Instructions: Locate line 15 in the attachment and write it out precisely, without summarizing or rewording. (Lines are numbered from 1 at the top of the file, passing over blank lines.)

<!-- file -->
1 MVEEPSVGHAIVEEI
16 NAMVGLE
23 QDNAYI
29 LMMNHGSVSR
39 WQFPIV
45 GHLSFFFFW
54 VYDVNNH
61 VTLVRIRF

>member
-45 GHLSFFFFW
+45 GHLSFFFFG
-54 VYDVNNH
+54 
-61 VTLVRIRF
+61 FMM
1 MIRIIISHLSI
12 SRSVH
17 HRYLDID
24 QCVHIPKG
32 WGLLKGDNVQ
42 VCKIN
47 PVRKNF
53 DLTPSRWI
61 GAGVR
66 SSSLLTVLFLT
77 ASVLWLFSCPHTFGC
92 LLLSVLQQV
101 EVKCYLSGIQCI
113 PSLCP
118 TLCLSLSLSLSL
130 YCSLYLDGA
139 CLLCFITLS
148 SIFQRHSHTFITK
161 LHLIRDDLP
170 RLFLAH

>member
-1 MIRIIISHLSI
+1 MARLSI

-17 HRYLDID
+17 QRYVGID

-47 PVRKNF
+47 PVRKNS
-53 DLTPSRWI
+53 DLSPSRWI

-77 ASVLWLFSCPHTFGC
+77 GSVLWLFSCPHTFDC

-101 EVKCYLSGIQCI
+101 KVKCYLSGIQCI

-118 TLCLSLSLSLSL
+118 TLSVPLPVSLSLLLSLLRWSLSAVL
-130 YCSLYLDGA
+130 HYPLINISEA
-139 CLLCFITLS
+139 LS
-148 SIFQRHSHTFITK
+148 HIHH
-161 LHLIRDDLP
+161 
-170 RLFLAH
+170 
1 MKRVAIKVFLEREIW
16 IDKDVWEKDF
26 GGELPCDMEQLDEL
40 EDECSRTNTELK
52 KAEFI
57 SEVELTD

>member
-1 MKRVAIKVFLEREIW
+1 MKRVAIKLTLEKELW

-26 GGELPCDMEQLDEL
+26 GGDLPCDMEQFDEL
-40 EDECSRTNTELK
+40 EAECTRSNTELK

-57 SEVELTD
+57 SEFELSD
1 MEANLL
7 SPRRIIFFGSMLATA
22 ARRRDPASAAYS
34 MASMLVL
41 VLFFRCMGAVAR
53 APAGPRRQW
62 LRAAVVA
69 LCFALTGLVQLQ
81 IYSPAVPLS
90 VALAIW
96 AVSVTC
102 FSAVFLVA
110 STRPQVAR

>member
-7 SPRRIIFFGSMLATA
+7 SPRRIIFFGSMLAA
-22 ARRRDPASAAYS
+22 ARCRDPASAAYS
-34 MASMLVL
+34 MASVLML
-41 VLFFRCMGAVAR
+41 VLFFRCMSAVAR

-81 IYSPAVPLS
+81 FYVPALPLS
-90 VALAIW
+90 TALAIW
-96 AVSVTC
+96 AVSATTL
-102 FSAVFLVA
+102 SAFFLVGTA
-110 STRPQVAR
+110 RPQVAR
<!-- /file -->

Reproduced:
+61 FMM